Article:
Home / Fulltext Opinions / Supreme Court of Virginia / NAJLA ASSOCIATES, INC. v. WILLIAM L. GRIFFITH & COMPANY OF VIRGINIA, INC.


Present: All the Justices

Record No. 960604





Gerald Bruce Lee, Judge


January 10, 1997

The dispositive issue in this appeal is whether a corporate plaintiff that recovered consequential damages for breach of contract presented sufficient evidence that those damages were within the contemplation of the contracting parties at the time they executed the contract.

NAJLA Associates, Inc., a District of Columbia corporation, executed a contract with William L. Griffith & Company of Virginia, Inc., a general contractor, to construct a shopping center known as Willow Run. David W. Peacock, president of Griffith, learned that NAJLA intended to finance the construction without a loan from an institutional lender. Griffith and its bonding company were concerned about this financial arrangement because, if NAJLA experienced financial problems, Griffith might not be paid for its work and materials.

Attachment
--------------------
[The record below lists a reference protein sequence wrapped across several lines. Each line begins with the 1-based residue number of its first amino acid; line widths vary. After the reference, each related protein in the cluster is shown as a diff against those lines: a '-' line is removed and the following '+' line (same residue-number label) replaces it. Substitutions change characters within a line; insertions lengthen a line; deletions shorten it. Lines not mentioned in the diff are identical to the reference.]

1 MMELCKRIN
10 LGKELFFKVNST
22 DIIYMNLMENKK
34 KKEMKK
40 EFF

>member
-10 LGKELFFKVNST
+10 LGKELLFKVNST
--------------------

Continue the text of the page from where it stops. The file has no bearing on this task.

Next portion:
Therefore, Griffith and NAJLA executed an escrow agreement creating an identifiable source of money to secure NAJLA’s payment obligations to Griffith under the terms of the construction contract. The escrow agreement required NAJLA to maintain an escrow account in the amount of $130,000 from which Griffith could obtain payments if NAJLA failed to pay timely any construction progress payment. Generally, NAJLA was required to make prompt reimbursement to the escrow account for any sum paid to Griffith from that account.